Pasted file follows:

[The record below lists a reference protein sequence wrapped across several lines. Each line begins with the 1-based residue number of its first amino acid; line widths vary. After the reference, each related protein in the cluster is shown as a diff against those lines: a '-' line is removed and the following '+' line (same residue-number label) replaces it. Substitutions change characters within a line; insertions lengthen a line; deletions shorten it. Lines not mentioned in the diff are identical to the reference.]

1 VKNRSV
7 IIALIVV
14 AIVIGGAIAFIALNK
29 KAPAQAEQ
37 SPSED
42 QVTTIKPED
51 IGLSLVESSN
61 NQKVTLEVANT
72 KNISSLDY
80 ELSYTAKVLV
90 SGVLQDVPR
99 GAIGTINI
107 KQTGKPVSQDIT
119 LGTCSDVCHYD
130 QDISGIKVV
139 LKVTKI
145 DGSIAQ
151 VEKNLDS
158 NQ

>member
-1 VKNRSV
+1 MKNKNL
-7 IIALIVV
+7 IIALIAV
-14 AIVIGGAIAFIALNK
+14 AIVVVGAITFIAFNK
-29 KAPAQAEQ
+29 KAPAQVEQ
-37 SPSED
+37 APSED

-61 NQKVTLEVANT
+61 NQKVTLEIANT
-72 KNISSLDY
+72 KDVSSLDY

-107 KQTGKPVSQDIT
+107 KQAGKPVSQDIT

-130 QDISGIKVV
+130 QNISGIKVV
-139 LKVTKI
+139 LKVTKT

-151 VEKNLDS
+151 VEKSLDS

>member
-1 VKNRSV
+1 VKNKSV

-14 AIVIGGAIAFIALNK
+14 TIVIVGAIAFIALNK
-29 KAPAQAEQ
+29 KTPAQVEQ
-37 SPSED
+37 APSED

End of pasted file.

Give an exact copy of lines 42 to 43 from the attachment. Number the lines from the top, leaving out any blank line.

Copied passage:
-151 VEKNLDS
+151 VEKSLDS